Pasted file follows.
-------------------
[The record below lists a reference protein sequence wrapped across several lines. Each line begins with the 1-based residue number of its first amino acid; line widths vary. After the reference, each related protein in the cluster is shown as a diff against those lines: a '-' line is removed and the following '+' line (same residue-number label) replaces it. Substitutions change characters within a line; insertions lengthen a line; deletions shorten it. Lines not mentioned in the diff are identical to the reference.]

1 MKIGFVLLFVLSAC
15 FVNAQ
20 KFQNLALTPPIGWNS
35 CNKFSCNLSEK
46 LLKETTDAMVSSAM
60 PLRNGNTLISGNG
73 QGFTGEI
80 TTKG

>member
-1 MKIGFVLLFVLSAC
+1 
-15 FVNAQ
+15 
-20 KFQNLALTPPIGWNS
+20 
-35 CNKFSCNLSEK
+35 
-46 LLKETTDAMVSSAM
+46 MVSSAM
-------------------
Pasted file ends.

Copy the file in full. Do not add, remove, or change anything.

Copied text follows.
[The record below lists a reference protein sequence wrapped across several lines. Each line begins with the 1-based residue number of its first amino acid; line widths vary. After the reference, each related protein in the cluster is shown as a diff against those lines: a '-' line is removed and the following '+' line (same residue-number label) replaces it. Substitutions change characters within a line; insertions lengthen a line; deletions shorten it. Lines not mentioned in the diff are identical to the reference.]

1 MKIGFVLLFVLSAC
15 FVNAQ
20 KFQNLALTPPIGWNS
35 CNKFSCNLSEK
46 LLKETTDAMVSSAM
60 PLRNGNTLISGNG
73 QGFTGEI
80 TTKG

>member
-1 MKIGFVLLFVLSAC
+1 
-15 FVNAQ
+15 
-20 KFQNLALTPPIGWNS
+20 
-35 CNKFSCNLSEK
+35 
-46 LLKETTDAMVSSAM
+46 MVSSAM